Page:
Agreement with complement clauses in Adyghe
In my paper, I will analyze a special feature of clausal complements in the Bzhedug
dialect of Adyghe, a polysynthetic language of the West Caucasian family.
While in many languages, clausal complements cannot trigger verbal agreement,
in Adyghe, the matrix verb can bear plural agreement with a clausal complements,
along with the default singular agreement. If there is a coordinate structure
including several clausal complements, the agreement slot they correspond to can
contain a plural marker. However, this is not obligatorily the case. I will discuss
the conditions of this unusual agreement pattern.
I will show that the possibility of agreement depends on at least two syntactic
parameters: namely, the syntactic position of the clausal complement and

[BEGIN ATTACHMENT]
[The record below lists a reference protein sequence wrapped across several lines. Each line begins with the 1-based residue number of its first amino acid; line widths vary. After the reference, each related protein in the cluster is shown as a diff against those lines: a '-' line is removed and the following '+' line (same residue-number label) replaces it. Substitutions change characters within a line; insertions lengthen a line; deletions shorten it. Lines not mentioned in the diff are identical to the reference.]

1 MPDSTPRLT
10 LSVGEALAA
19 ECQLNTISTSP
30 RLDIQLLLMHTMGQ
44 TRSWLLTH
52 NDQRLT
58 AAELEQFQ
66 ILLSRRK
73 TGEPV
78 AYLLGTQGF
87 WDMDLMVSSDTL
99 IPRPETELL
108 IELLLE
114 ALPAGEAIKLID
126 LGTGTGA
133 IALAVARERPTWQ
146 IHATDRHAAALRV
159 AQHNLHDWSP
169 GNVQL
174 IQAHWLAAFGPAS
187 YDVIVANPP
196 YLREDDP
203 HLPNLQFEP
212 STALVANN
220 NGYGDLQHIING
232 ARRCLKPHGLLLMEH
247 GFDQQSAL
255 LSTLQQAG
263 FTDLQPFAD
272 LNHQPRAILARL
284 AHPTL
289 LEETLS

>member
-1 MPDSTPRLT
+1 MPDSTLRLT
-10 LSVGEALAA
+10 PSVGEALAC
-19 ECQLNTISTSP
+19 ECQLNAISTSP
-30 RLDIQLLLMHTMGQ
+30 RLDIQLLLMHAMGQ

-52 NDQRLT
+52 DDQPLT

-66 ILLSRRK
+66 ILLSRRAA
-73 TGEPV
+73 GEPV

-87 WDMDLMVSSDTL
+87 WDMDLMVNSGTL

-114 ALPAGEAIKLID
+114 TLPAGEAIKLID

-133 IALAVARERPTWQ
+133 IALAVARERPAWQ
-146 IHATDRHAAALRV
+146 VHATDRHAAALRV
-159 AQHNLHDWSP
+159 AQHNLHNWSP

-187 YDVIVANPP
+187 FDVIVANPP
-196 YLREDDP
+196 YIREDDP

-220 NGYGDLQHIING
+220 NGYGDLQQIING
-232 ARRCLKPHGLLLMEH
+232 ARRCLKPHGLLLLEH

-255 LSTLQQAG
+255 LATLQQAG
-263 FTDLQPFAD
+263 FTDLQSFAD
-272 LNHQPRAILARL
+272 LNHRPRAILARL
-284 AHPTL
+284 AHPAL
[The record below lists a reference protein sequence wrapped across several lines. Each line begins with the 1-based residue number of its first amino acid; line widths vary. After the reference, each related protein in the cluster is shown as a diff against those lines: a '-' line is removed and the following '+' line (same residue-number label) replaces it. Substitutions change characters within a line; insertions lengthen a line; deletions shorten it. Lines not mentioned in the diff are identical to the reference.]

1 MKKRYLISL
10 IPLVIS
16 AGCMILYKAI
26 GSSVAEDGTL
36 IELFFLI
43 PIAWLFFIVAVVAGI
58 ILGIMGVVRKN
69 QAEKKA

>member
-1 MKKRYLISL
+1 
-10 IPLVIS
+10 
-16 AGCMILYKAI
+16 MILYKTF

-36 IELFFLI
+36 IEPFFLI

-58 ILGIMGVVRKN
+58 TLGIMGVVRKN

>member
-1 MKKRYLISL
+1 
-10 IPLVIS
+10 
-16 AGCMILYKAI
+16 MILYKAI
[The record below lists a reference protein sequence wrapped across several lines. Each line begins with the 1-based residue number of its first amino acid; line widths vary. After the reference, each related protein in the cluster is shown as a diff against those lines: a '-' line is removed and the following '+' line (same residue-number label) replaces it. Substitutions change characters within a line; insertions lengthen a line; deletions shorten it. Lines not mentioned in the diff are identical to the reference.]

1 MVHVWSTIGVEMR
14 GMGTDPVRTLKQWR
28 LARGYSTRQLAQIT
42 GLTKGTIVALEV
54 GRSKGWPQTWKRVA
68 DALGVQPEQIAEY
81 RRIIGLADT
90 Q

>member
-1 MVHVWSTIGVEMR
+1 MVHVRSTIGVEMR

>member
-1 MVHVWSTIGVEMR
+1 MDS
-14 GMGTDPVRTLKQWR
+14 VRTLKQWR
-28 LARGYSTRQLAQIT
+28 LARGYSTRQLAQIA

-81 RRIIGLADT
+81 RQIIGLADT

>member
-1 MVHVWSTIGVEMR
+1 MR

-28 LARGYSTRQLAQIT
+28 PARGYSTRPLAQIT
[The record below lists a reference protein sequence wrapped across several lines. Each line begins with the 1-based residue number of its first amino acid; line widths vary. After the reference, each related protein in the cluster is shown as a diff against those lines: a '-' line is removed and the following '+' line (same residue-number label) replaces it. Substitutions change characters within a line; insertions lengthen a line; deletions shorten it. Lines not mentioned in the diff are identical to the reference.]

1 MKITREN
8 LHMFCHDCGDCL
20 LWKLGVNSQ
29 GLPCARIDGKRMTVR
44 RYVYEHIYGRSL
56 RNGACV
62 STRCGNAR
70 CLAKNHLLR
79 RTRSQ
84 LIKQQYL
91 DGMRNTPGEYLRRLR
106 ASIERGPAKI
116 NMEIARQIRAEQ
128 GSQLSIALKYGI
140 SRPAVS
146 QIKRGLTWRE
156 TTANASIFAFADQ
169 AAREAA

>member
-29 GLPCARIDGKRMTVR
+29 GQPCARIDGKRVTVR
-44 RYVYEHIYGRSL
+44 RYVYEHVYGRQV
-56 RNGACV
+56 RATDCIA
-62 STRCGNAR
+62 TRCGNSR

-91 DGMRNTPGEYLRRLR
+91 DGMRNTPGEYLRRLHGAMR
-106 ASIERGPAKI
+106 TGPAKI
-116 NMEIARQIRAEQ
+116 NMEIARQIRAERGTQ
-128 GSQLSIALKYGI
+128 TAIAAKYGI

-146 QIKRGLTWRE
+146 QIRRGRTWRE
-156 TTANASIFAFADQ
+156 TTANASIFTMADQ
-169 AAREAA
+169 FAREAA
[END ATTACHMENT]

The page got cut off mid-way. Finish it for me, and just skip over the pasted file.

the morphological verb form which is used in the complement clause. Non-standard
agreement is also subject to a significant inter-speaker variation. Sometimes
speakers who do not allow agreement with clausal complements admit instead
long distance agreement.
The most unexpected thing is that even if the complement clauses are marked
with a (typically) non-argument suffix, they can control agreement. This points
to the fact that neither the canonical view of the pronominal argument hypothesis,
nor classical approaches to agreement, represented in many works on European
languages is plausible for Adyghe. The data of this language must be accounted
for in a perspective that regards verbal personal markers and verbal arguments
as types of items, which are not isomorphic to each other and which both play role
in the agreement marking.